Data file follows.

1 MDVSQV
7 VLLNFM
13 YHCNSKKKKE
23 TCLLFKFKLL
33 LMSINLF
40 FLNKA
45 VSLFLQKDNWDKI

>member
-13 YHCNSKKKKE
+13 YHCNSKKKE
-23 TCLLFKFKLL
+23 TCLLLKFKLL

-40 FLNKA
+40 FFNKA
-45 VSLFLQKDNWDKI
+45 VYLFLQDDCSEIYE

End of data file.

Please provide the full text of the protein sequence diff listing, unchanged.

1 MDVSQV
7 VLLNFM
13 YHCNSKKKKE
23 TCLLFKFKLL
33 LMSINLF
40 FLNKA
45 VSLFLQKDNWDKI

>member
-13 YHCNSKKKKE
+13 YHCNSKKKE
-23 TCLLFKFKLL
+23 TCLLLKFKLL

-40 FLNKA
+40 FFNKA
-45 VSLFLQKDNWDKI
+45 VYLFLQDDCSEIYE